No, Mr. Zuckerberg!
The fight for net neutrality in India has started again. After Facebook renamed internet.org to Free Basics and started asking users to sign a petition to “save Free Basics in India”, a lot of back and forth took place, which culminated in Mark Zuckerberg himself coming out of paternity leave to write an editorial in The Times of India.
To connect a billion people, India must choose facts over fiction.
His editorial started off with this brilliant line. Okay, Mr. Zuckerberg, let’s see what you have to say.
We have collections of free basic books. They’re called libraries. They don’t contain every book, but they still provide a world of good.
But, you can’t really compare a library to the internet. It’s in his statement right there - “libraries”. Plural, not singular. You don’t find a book you want in one library, you just try another one. That’s not possible in a walled internet which Free Basics is.
Over the last year Facebook has worked with mobile operators, app developers and civil society to overcome these barriers in India and more than 30 other countries. We launched Free Basics, a set of basic internet services for things like education, healthcare, jobs and communication that people can use without paying for data.
More than 35 operators have launched Free Basics and 15 million people have come online. And half the people who use Free Basics to go online for the first time pay to access the full internet within 30 days.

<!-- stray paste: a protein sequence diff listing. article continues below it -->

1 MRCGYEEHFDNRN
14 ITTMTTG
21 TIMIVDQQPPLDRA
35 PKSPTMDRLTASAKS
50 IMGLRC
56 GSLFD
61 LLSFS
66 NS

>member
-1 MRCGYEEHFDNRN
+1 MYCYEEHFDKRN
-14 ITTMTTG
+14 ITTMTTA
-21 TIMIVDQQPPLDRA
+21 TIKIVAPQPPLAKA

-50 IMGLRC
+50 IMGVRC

Mr. Zuckerberg certainly paints a pretty picture of Free Basics. He simultaneously talks of people being too poor to afford an internet connection, but also says that 50% of these people switch to a paid plan with access to the full internet within 30 days. It’s one or the other, isn’t it?
Instead of wanting to give people access to some basic internet services for free, critics of the program continue to spread false claims – even if that means leaving behind a billion people.
Wow, that’s some brilliant guilt-tripping. But, no. Let’s assume for the purposes of this post that Facebook has only good intentions at heart. They really want to provide users with free internet access to some sites. There are other ways of doing this. Mozilla has started some programmes in some African countries and in Bangladesh where after viewing a short advertisement, users are given access to the full internet.
…Mozilla has sought to create such an alternative within the Firefox OS ecosystem. Our partnership with Grameenphone (owned by Telenor Group) in Bangladesh allows users to receive 20 MB of data usage for free each day, in exchange for viewing an advertisement. Our partnership with Orange will allow residents of multiple African countries to purchase $40 Firefox OS smartphones that come packaged with 6 free months of voice, text, and up to 500 MB per month of data. Scaling up arrangements like these could represent a long-term solution to the key underlying problems of digital inclusion and equality.
This is a much better idea and if a non-profit like Mozilla can pull this off, Facebook certainly can. So, what can we conclude? Facebook’s intentions are obviously not as noble as they seem. The current system gives Facebook a lot more control than if they provided the full internet. And at the end of the day, Facebook is making a lot more ad revenue in this model because users will end up staying on its sites a lot longer.
And you aren’t necessarily helping people either. A survey by Quartz showed that a large number of internet.org users are actually unaware that there is an internet beyond Facebook and a handful of other sites they’re exposed to. This is nothing short of frightening. These users aren’t going to be using Free Basics as a “bridge to the full internet” as Mr. Zuckerberg puts it and that’s precisely what Facebook wants.
What can we do? Turns out Facebook isn’t the only one who can petition TRAI. Head to savetheinternet.in ASAP and show your support for an open internet!
Kishan Gupta contributed to this post.